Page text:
We also spent some great time with the kids. They were stripped down for Vitamin D again for most of the day and in the later afternoon on Sunday we had 3 nudiesΒ running around the garden having a blast. We also built a pirate ship with them using a few fence palings, a bike tyre, 2 chairs and 2 kids camp chairs. They weighed anchor, had a flag pole and even caught a whale. What fun and what imaginations. πŸ™‚

Our creek really does have some pretty little spots. Not bad for a storm-water drain with a glorified name.

Our creek really does have some pretty little spots. Not bad for a storm-water drain with a glorified name.

Last night saw me fall into serious unconsciousness around 10pm. Exhaustion and bed are a great combination and I love the feeling of being so tired that I’m melting into the sheets. Sheer bliss! πŸ˜€

Not much of our garden can be seen through the trees. I love our privacy.

Not much of our garden can be seen through the trees. I love our privacy.

What did you get up to on your weekend? Did you get stuck into Spring planting or Fall/Autumn clean up perhaps or just enjoy the sunshine perhaps?

What a fowl day

I’ve had a completely fowl kind of day. πŸ˜‰ It’s been foul at times too but generally it’s been wonderful. The days started with my, big bum up in the air, chasing 9 silver-grey doring chicks around the garden to catch them and put them in our “dog” carry box to take them up to Ballan. THEN I spent the next few minutes in exactly the same pose boxing up our 3 Pekin Bantams. Following that I repeated the process fed, dressed and loaded 3 children into the car. We arrived at Ballan a little after 9, a minor miracle there! Jasper was as sweet as pie when we introduced the chooks to their new home. “Welcome to Balland little chickens. This is your new home, the Balland house. It’s very nice here”. Very sweet! He then let them out and promptly chased them around the pen. *sigh*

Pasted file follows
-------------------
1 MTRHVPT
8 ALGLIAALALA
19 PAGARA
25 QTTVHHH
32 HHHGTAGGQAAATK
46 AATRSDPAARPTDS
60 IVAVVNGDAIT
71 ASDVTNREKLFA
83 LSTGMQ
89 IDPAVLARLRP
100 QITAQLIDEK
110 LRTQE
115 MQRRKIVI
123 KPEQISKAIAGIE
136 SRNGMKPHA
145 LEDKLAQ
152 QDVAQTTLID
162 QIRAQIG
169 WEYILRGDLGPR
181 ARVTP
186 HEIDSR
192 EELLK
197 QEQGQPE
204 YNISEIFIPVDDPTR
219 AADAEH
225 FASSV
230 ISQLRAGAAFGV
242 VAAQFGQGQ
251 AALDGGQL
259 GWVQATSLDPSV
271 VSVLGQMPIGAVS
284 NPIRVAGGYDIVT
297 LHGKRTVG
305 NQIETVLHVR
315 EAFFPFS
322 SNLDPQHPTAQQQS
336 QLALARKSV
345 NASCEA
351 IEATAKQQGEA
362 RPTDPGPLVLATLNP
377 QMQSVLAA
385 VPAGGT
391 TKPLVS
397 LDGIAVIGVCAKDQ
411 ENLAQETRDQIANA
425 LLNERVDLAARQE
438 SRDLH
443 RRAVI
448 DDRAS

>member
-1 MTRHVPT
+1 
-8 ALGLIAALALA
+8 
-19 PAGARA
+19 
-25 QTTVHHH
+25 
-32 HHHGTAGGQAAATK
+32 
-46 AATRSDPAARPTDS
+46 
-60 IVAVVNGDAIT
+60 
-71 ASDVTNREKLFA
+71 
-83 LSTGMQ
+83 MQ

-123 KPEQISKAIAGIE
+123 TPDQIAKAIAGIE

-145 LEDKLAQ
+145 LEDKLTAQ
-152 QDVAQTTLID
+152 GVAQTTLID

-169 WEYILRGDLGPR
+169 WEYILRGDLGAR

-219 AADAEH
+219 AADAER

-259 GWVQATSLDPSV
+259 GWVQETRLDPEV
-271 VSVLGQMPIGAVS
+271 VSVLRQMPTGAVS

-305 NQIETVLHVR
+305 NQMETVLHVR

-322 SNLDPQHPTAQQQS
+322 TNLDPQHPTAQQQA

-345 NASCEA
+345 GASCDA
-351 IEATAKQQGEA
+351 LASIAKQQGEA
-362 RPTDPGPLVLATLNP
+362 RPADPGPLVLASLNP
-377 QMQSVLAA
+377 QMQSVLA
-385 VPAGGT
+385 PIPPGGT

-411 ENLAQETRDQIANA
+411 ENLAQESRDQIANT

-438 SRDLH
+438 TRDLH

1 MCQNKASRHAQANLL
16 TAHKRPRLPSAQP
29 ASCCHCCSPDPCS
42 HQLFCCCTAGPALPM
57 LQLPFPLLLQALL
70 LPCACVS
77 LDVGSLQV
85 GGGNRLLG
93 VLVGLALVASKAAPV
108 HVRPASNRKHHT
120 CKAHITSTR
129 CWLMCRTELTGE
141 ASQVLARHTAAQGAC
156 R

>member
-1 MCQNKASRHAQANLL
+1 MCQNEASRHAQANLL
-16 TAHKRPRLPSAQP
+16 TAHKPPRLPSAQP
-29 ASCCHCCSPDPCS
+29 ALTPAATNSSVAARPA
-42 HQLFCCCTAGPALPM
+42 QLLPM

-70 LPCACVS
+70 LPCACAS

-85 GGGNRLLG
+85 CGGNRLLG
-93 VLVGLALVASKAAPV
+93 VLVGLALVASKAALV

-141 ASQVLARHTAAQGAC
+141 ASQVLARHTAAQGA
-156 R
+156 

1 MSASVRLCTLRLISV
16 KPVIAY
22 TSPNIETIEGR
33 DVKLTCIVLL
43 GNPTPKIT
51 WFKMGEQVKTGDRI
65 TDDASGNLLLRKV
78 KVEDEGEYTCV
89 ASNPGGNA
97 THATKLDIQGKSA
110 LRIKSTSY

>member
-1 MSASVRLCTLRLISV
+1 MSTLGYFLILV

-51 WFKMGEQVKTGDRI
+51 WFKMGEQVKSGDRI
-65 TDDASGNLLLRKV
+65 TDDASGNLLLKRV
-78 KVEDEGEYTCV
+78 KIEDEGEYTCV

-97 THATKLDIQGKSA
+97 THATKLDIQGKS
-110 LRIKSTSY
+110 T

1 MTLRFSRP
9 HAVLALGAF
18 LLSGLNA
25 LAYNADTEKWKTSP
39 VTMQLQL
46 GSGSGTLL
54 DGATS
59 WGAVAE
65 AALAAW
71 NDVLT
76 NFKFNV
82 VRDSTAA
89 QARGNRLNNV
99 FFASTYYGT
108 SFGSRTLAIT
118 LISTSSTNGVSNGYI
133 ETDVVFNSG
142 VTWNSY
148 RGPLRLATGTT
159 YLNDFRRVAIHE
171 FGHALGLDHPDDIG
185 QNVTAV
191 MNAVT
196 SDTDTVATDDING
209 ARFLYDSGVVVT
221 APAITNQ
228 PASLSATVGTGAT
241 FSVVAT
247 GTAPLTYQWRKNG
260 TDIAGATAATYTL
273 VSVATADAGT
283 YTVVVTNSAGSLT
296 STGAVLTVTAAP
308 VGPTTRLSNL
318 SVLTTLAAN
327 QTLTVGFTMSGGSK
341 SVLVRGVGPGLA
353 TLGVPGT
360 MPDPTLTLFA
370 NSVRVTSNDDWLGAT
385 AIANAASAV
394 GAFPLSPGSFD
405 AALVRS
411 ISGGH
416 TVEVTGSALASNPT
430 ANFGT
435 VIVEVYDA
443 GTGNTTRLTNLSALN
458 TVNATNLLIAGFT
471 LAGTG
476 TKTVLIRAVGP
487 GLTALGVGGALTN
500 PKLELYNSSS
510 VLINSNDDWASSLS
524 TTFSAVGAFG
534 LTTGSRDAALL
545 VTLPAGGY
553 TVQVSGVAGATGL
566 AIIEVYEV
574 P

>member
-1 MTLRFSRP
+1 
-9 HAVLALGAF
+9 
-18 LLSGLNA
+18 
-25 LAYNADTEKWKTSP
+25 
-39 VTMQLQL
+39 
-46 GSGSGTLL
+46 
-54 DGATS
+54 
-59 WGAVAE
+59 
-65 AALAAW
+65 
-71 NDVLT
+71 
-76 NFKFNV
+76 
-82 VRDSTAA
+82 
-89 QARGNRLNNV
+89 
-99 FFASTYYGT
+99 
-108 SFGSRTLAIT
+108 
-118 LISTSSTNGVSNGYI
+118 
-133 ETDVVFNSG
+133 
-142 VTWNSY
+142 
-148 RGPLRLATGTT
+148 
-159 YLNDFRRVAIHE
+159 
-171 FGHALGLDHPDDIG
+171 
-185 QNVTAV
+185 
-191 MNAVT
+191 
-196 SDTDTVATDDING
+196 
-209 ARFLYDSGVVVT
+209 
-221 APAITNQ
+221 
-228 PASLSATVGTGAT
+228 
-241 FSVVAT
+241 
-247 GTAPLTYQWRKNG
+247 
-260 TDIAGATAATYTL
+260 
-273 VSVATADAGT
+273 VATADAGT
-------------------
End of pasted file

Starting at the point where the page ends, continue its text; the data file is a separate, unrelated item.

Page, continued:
After unloading the chooks we loaded back into the car to go pick up our new ducklings. We were undecided between 3 girls, 1 older and 2 younger or a drake and 2 younger girls.Β I’ve learned several things today too. Here’s the list of things I’ve learned.

1. Ducks are cuter than chickens. Ok, you may not all agree but I think that 6 week old ducks vs 6 week old chicks the ducks will win hands down. Those ridiculous little wings and the fluff all over them! Too cute.

2. Duck poo STINKS! Ok so chicken poo isn’t exactly a fragrant rose one wants to sniff but duck poo stinks a LOT worse.

3. Ducks have surprisingly sharp claws. I’d never thought about it but they’re not just all soft webbing. They’ve got sharp claws, quite remniscent of those thorns one finds on new growth on rose bushes. Ouch.

4. Most important lesson of all… NEVER name something you are planning to eat! 😦 Yes, our ducks were purchased for the table, however, Martin being unsure if he could actually kill a duck or not, we purchased 3 girls just in case. However, it was me that committed the unforgivable (as far as animals raised for meat at least) crime- I named the 2 younger ducklings. So, let me introduce you to Milly and Molly who will no longer be on the menu.